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How are British degrees viewed by American Universities?

  1. Aug 27, 2012 #1
    This is about applying from a British undergraduate to an American graduate.
    How is a British degree viewed by an American university?
    Is a British applicant with a 1st Class Degree viewed just as favorably as an American candidate with GPA 4.0?
    Is there anything that goes in favor of the average British applicant compared to the average American candidate? (or vice versa)
    Would a year abroad, during undergrad, in an American university go in favor of a British application?
    Would a postgrad masters in a prestigious British uni go in favor of a British candidate, even if not required?

    I may add more.

    sorry, I have a lot of questions...

    Thanks for reading.
  2. jcsd
  3. Aug 27, 2012 #2
    What subject is this for?

  4. Aug 27, 2012 #3
    Physics / Theoretical Physics, don't know any specifics yet,
    Last edited: Aug 27, 2012
  5. Aug 27, 2012 #4
    It all depends on whether they know your university. The larger your university is (and the more prestigious it is), the likelier it is to be known. Similarly, the larger the target university is (and the more prestigious it is), the likelier it is to at least recognize your university and put it into context. Usually, British universities are well known by American universities and vice versa, because both are English-speaking countries. I am not familiar with "1st class degree" however. I am aware of UK's secondary school system, and their GCSE and A-levels, but not so much with their undergraduate programs.

    Also, I would not go into a MS program just for the sake of increasing chances into US PhD programs because US PhD programs by themselves include the coursework of the MS program (and are thus longer than PhD programs elsewhere). You don't need a MS to apply to US PhD, you only need a BS.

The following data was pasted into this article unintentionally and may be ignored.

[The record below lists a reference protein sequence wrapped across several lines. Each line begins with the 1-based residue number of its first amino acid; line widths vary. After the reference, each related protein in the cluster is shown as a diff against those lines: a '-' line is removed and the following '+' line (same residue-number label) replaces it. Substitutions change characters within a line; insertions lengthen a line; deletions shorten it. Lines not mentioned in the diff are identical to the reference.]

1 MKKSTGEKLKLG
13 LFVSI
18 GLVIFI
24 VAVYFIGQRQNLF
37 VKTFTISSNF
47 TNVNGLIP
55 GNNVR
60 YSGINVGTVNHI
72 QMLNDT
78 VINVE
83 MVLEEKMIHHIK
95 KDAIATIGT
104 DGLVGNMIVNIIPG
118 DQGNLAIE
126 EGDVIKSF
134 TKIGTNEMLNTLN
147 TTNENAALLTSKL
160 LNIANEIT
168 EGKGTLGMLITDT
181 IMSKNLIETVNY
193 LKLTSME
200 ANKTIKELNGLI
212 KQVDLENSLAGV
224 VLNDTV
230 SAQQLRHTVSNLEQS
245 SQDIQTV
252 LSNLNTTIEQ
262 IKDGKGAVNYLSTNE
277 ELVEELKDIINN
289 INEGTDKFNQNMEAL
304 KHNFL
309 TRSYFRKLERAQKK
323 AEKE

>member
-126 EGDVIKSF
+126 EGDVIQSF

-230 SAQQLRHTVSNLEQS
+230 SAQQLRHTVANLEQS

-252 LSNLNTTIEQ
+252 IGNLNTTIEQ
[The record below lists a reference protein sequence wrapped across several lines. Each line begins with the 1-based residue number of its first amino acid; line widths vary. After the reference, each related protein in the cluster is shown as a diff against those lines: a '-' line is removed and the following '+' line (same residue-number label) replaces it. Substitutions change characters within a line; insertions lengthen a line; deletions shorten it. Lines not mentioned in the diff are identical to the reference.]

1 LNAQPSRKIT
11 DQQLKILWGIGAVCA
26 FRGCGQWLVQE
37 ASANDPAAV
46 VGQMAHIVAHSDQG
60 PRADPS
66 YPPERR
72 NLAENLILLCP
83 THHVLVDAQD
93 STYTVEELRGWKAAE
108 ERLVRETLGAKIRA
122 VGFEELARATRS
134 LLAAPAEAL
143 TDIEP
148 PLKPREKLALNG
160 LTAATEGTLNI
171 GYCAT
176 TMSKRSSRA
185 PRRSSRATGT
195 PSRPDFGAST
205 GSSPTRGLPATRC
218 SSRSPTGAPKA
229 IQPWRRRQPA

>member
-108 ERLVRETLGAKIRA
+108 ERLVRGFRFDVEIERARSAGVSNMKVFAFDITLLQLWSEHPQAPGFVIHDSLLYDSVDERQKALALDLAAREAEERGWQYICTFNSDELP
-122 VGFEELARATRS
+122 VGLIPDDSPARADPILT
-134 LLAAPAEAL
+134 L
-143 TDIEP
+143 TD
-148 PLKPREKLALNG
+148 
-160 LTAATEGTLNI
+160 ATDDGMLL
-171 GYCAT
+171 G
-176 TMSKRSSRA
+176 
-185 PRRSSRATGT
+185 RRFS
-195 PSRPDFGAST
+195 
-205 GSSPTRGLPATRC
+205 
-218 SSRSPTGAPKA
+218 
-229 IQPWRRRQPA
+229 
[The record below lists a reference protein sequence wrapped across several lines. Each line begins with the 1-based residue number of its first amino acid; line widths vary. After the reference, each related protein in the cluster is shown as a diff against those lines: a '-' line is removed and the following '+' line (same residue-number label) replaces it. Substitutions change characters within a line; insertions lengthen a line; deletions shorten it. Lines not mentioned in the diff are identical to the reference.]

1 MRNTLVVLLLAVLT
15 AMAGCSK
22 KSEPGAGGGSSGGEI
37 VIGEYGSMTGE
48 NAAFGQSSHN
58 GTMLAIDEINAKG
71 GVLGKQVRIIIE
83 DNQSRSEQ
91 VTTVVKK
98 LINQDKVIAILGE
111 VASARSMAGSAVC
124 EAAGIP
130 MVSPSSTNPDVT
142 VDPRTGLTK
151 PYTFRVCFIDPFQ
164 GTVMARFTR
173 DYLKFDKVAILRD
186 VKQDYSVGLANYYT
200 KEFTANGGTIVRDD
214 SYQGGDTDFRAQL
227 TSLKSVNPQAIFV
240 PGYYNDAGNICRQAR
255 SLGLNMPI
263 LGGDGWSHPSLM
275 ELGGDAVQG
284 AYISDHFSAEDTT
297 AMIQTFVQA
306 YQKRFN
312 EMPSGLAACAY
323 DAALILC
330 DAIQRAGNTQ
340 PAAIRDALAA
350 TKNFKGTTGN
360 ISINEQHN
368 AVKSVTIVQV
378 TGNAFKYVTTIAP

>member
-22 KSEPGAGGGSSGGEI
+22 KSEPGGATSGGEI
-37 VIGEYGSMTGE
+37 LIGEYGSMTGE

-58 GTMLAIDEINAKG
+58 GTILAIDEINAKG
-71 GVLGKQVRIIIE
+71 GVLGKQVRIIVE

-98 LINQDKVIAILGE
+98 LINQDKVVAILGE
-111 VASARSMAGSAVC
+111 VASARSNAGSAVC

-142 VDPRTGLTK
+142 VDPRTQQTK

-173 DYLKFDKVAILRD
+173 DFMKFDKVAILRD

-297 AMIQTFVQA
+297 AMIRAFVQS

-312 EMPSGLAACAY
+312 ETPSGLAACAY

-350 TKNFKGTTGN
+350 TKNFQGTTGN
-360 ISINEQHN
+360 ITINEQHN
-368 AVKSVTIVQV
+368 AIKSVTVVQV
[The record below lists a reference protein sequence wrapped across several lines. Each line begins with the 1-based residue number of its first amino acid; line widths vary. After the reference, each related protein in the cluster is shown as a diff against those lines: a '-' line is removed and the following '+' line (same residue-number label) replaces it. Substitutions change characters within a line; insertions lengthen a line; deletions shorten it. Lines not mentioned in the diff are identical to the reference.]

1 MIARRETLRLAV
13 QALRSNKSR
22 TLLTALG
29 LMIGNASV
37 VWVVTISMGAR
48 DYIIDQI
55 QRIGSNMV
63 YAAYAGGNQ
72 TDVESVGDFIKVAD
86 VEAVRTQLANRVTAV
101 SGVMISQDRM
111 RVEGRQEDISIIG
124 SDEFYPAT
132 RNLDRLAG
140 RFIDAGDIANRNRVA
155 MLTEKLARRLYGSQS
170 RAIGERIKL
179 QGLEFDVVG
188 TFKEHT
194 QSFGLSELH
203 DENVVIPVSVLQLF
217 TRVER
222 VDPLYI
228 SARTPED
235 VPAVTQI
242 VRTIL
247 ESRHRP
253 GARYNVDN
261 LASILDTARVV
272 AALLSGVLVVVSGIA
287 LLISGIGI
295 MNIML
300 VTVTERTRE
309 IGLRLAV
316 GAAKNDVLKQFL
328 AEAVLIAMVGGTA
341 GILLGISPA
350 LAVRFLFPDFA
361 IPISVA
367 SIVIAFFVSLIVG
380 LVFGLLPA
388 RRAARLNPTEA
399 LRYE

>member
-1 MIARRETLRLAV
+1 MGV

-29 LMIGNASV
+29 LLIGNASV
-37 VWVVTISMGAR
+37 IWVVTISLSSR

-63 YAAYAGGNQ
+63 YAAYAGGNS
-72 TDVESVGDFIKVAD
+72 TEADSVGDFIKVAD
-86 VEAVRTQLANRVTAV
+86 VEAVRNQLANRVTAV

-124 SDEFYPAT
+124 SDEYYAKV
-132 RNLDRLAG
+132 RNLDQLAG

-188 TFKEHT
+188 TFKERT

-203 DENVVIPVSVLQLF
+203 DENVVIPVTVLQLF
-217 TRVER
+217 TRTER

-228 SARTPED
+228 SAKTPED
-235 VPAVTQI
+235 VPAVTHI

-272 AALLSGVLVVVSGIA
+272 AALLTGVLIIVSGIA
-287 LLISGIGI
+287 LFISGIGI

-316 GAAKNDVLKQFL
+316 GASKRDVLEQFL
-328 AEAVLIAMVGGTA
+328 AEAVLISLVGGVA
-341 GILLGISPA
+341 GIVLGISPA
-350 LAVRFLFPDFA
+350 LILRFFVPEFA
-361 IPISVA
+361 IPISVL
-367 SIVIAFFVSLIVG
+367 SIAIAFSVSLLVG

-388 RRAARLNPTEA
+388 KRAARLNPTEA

Do you have research experience? Research experience, as well as internship experience, is highly valued in the US. It is often the tiebreaker in many applications.

    And a final note, make sure to research the programs you want to enter very thoroughly. A big factor in choosing who to accept is the match between the applicant and the department, and if you could increase your chances by choosing a department you are more suited to (though don't necessarily want to pursue that field), you should still choose that department and then later you can change to something you are deeply passionate about. The key is to first get accepted, then you have a lot of leeway with your options.

    For example, say your undergrad major was in EE and you did some research in VLSI and micrcontroller based instrumentation. Then later you decide you want to be a physicist. You can apply to the EE department, get accepted, take courses in Physics, get known to the professors, and later petition the Physics department for transferring there. Most US universities do allow this. This is better than just applying for the PhD in physics for which you at the time of application might not be the best choice... it's a gamble though so it must be done with caution.

  6. Aug 27, 2012 #5
    That's noted what you've said, especially about the internships (which don't seem emphasized so much here in the u.k.)Thanks,

    So d'you have any idea how the likes of Glasgow, Edinburgh, St Andrews Universities are viewed in America by the likes of say, GeorgiaTech, Rochester, Washington, California Berkeley, M.I.T, Harvard?
  7. Aug 27, 2012 #6
    I don't know, I would just apply. Comparing universities across national borders is not feasible, IMO.

    When applying, the key is to spread out your universities in terms of their selectiveness.

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